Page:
"Children today grow up so fast!" How often we hear those words, uttered both in frustrated good humor and in dumbfounded astonishment. Every day the American people hear about kids doing things, both good and bad, that were once thought to be well beyond their scope: flying airplanes, running companies, committing mass murder. Creatures of the information age, today's children sometimes seem to know more than their parents. They surf the Internet rather than read books, they watch South Park instead of The Cosby Show, they wear form-fitting capri pants and tank tops instead of sundresses; in short, they are sophisticated beyond their years. These facts lead us to wonder: Is childhood becoming extinct?
In Ready or Not, Kay S. Hymowitz offers a startling new interpretation of what makes our children tick and where the moral anomie of today's children comes from. She reveals how our ideas about childrearing itself have been transformed, perniciously, in reponse to the theories of various "experts" -- educators, psychologists, lawyers, media executives -- who have encouraged us to view children as small adults, autonomous actors who know what is best for themselves and who have no need for adult instruction or supervision. Today's children and teenagers have been encouraged by their parents and teachers to function as individuals to such an extent that they make practically every decision on their own -- what to wear, what to study, and even what values they will adhere to. The idea of childhood as a time of limited competence, in which adults prepare the young for maturity, has fallen into disrepute; independence has become not the reward of time, but rather something that our children have come to expect and demand at increasingly younger ages.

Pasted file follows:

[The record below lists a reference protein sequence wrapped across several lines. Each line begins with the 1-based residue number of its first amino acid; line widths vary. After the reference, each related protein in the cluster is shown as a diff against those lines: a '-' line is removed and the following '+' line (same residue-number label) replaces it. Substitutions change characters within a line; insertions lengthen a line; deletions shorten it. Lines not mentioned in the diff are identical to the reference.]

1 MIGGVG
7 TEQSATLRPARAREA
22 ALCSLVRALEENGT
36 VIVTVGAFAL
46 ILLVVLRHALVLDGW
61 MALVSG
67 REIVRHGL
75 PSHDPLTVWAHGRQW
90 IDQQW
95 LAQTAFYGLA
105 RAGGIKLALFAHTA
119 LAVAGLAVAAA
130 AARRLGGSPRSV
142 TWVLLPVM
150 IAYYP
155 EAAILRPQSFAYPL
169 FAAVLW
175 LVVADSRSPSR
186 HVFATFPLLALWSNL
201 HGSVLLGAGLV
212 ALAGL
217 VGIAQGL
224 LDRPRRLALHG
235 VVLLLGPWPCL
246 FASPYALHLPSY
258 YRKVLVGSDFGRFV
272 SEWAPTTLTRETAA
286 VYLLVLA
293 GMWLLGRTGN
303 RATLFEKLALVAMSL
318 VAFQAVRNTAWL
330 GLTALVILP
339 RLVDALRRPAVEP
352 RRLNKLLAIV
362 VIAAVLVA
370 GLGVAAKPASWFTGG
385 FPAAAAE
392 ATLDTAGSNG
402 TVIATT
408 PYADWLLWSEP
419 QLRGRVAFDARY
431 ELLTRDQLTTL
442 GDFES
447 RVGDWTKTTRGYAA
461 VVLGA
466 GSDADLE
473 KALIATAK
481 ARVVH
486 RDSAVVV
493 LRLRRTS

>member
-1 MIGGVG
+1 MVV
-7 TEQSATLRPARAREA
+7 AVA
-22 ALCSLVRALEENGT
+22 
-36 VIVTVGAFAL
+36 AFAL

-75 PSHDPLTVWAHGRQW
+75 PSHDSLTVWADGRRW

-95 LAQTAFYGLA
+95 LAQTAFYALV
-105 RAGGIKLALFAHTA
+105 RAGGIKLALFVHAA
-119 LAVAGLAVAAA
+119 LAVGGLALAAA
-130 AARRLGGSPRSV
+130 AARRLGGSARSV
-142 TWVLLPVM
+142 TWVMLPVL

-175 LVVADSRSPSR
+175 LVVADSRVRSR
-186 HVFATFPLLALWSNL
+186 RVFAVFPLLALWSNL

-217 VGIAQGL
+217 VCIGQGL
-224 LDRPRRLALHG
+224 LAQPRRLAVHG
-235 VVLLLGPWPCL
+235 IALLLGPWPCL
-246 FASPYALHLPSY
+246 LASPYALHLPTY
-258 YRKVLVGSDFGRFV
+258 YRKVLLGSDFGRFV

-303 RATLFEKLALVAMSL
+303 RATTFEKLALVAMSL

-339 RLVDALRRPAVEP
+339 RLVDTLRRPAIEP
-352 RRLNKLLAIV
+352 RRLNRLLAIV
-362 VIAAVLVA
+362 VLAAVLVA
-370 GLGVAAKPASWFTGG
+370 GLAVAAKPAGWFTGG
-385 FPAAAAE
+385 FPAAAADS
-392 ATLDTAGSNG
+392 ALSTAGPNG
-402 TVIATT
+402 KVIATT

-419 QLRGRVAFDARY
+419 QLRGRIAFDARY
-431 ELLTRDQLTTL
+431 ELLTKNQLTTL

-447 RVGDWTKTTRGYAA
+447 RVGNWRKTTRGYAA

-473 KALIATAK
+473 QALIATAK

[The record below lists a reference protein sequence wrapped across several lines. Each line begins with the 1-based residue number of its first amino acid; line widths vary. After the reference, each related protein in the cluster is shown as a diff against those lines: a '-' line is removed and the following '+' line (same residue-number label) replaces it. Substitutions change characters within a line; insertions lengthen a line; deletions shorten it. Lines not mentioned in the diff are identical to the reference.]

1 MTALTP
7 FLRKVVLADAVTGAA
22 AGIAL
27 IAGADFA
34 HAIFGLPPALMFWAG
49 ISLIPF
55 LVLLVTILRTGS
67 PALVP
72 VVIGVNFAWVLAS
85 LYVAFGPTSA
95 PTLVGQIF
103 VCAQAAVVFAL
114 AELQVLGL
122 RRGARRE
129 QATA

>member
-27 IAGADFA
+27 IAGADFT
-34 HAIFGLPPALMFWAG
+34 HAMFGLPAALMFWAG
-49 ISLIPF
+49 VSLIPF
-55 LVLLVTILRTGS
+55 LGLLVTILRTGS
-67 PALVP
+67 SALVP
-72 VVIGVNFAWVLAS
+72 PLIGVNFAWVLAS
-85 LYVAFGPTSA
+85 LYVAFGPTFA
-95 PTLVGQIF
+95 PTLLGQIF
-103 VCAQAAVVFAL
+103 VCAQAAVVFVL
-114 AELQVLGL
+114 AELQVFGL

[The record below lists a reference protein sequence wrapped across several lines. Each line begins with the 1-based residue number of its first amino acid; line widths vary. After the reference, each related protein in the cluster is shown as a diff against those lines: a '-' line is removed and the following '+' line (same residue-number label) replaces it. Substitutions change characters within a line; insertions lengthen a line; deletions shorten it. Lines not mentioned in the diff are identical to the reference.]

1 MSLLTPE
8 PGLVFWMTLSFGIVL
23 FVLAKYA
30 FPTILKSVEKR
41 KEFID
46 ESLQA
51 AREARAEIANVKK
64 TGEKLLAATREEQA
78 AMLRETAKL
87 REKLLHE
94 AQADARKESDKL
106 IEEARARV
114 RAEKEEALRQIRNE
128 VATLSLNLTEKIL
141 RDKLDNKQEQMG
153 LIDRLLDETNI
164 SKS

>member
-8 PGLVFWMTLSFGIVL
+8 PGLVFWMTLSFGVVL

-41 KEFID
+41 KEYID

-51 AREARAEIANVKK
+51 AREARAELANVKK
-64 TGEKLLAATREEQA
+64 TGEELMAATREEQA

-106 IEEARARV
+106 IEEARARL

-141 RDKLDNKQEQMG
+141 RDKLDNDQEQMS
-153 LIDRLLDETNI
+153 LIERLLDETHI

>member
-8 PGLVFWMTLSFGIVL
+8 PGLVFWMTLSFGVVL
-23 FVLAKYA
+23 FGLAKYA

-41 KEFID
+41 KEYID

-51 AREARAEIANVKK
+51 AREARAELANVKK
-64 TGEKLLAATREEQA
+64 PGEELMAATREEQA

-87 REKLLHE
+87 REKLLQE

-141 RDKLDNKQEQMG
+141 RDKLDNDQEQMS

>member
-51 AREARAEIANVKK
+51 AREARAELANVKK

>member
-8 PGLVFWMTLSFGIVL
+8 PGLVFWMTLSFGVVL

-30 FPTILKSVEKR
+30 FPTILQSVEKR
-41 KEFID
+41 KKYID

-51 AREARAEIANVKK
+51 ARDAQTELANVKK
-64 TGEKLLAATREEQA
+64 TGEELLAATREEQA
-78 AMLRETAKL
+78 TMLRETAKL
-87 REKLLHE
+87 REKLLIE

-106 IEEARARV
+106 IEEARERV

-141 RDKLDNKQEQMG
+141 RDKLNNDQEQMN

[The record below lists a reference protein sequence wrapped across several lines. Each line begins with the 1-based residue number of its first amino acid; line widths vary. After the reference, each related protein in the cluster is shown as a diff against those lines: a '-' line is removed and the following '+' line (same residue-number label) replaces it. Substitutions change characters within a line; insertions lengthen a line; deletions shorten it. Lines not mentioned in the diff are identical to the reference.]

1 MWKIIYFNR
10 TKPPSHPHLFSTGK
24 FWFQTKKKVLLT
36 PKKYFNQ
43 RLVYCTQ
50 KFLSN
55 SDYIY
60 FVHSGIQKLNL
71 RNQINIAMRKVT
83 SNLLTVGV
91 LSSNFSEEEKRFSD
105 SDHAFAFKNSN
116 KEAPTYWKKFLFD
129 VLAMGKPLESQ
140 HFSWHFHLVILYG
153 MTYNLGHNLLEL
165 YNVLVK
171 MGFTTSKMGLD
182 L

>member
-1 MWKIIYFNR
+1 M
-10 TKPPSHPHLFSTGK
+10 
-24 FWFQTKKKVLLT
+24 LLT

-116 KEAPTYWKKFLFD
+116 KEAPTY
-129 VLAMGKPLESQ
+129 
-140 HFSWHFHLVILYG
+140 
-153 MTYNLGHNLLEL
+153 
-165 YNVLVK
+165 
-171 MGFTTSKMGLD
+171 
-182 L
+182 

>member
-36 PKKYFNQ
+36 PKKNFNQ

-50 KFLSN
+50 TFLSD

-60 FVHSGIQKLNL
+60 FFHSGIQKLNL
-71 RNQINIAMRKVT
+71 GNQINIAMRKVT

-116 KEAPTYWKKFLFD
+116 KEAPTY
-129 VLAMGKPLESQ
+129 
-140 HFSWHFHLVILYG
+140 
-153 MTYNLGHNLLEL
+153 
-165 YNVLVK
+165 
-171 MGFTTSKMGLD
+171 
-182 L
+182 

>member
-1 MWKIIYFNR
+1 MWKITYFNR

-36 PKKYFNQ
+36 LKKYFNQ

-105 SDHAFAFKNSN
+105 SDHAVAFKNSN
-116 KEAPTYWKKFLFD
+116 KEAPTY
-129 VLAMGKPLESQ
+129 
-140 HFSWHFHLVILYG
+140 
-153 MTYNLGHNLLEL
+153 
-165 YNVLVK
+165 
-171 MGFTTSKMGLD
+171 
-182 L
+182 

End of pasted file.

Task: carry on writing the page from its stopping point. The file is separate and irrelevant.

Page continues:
One of the great ironies of turning our children into small adults is that American society has become less successful at producing truly mature men and women. When sophisticated children do grow up, they often find themselves unable to accept real adult responsibilities. Thus we see more people in their twenties and thirties living like children, unwilling to embark on careers or to start families. Until we recognize that children are different from grownups and need to be nurtured as such, Hymowitz argues, our society will be hollow at its core.